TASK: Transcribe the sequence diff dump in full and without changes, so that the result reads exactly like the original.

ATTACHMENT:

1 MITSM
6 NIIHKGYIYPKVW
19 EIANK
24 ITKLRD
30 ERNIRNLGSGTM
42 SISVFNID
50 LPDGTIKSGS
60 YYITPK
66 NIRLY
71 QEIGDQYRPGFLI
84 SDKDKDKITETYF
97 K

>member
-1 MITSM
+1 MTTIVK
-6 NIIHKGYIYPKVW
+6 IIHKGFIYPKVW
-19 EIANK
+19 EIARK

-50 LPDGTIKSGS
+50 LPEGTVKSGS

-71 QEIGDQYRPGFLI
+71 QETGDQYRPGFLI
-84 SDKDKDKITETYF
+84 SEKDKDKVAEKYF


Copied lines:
1 MITSM
6 NIIHKGYIYPKVW
19 EIANK
24 ITKLRD
30 ERNIRNLGSGTM
42 SISVFNID
50 LPDGTIKSGS
60 YYITPK
66 NIRLY
71 QEIGDQYRPGFLI
84 SDKDKDKITETYF
97 K

>member
-1 MITSM
+1 MTTIVK
-6 NIIHKGYIYPKVW
+6 IIHKGFIYPKVW
-19 EIANK
+19 EIARK

-50 LPDGTIKSGS
+50 LPEGTVKSGS

-71 QEIGDQYRPGFLI
+71 QETGDQYRPGFLI
-84 SDKDKDKITETYF
+84 SEKDKDKVAEKYF